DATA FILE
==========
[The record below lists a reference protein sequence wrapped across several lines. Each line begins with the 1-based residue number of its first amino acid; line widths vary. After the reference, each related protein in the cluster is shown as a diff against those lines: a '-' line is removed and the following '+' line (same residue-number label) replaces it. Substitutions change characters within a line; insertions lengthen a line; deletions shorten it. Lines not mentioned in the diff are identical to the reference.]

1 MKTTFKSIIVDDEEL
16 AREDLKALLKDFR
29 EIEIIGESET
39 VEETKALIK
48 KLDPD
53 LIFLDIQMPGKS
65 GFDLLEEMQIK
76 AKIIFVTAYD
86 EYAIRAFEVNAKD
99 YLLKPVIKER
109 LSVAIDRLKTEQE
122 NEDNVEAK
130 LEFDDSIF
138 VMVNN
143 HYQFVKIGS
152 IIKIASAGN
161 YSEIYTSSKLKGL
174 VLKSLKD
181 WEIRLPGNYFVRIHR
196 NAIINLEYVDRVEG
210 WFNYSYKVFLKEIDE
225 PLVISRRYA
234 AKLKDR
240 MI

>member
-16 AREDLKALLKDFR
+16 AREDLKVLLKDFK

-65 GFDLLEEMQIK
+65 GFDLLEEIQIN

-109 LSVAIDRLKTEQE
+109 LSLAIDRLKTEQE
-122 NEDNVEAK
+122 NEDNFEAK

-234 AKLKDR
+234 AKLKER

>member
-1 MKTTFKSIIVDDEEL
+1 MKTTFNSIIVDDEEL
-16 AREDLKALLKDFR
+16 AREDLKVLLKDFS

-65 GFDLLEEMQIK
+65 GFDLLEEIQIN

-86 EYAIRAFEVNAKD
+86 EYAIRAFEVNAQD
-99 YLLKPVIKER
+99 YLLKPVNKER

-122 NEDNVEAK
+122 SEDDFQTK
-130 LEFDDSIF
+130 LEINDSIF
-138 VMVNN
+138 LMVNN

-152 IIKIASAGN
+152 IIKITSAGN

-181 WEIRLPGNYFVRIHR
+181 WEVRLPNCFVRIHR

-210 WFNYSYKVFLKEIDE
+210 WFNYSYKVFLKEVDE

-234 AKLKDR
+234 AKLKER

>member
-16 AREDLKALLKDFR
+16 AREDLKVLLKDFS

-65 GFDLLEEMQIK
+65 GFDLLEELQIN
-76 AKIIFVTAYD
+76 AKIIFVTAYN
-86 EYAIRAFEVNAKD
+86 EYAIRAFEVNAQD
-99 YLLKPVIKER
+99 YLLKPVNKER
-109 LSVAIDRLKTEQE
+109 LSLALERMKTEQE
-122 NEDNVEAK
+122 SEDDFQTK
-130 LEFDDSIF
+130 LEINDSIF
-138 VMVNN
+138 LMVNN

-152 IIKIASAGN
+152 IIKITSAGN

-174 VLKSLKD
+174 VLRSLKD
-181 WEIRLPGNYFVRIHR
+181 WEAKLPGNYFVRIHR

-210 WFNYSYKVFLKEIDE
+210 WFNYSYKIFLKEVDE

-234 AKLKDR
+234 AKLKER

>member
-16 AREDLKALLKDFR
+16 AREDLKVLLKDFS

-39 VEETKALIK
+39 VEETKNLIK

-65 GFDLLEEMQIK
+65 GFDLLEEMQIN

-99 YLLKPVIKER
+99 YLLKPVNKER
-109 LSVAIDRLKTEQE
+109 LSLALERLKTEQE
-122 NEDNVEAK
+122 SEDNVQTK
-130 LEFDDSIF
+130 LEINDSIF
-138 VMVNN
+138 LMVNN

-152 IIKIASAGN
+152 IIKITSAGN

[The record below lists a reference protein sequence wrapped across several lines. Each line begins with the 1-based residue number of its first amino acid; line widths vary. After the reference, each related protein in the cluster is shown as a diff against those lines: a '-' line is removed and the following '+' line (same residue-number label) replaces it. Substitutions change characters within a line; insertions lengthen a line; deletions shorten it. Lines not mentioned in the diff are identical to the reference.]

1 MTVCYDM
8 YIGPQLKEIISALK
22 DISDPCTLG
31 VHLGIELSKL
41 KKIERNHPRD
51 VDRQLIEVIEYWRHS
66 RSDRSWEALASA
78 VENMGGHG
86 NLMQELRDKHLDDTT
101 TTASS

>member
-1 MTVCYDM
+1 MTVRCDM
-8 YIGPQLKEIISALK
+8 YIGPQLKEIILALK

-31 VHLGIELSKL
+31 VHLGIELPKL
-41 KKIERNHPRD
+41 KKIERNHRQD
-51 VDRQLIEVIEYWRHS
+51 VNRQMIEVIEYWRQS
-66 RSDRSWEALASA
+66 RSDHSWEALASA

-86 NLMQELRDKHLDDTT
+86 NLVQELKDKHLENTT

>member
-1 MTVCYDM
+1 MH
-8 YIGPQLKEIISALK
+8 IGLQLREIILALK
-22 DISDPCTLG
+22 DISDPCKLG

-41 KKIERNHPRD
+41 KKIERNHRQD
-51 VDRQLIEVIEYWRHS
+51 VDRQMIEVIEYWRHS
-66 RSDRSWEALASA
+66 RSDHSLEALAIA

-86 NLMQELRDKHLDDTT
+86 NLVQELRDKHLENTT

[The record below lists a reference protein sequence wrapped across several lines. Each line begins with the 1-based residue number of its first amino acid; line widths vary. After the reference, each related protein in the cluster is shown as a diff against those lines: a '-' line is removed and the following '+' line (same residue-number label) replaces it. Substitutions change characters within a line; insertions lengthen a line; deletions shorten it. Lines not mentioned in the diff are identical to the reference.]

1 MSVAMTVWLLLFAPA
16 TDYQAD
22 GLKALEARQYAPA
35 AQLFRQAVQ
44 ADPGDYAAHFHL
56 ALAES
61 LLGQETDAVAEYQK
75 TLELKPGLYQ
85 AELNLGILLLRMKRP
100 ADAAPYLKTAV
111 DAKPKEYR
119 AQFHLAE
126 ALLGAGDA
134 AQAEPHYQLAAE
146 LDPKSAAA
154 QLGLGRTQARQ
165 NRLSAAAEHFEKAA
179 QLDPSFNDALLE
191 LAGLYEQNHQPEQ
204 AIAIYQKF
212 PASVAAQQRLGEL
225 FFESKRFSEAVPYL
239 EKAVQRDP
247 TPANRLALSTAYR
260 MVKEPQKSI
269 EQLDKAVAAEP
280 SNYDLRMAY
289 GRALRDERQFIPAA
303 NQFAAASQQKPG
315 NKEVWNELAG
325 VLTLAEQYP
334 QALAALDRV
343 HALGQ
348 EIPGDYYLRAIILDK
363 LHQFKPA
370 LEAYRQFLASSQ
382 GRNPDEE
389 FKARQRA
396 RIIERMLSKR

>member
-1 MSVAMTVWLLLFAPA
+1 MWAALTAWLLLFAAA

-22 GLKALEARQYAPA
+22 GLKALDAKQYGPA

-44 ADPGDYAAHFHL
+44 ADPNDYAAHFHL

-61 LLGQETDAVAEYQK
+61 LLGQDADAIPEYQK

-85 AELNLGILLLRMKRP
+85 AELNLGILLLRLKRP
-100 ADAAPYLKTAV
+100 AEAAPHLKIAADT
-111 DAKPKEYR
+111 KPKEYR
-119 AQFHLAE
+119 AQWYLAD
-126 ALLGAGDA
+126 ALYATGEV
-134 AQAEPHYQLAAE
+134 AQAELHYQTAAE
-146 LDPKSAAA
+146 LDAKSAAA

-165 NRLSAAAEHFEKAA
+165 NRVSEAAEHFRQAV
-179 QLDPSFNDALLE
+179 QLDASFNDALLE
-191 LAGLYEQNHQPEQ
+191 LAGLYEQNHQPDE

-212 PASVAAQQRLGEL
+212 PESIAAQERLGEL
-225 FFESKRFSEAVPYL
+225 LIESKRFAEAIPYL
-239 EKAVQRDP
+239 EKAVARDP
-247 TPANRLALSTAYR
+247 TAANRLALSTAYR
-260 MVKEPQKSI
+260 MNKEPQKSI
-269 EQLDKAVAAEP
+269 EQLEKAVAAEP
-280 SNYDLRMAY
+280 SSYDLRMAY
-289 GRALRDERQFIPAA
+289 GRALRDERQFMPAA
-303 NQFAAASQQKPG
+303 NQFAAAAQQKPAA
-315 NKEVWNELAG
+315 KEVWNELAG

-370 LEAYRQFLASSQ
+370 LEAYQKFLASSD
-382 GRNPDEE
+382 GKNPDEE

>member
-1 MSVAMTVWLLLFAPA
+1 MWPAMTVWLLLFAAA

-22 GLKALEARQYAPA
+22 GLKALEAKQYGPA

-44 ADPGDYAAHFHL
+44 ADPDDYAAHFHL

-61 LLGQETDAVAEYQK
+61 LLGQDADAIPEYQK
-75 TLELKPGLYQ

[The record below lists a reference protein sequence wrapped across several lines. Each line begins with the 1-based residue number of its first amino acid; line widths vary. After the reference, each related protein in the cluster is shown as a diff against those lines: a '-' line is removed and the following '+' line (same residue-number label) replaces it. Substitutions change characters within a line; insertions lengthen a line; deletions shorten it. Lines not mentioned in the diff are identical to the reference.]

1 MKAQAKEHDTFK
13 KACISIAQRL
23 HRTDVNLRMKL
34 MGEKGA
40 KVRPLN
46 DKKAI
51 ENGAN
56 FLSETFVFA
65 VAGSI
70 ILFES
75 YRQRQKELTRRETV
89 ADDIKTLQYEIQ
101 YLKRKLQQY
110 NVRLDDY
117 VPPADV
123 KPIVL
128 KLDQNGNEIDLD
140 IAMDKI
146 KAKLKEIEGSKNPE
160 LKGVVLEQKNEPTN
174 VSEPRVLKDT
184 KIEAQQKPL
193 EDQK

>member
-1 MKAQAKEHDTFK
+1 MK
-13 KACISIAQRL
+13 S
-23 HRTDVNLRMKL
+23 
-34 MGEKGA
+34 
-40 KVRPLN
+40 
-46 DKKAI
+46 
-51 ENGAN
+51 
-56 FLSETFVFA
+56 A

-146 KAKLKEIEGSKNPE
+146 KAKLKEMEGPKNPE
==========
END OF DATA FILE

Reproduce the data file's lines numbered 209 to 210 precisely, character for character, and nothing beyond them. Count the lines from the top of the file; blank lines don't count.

+126 ALYATGEV
-134 AQAEPHYQLAAE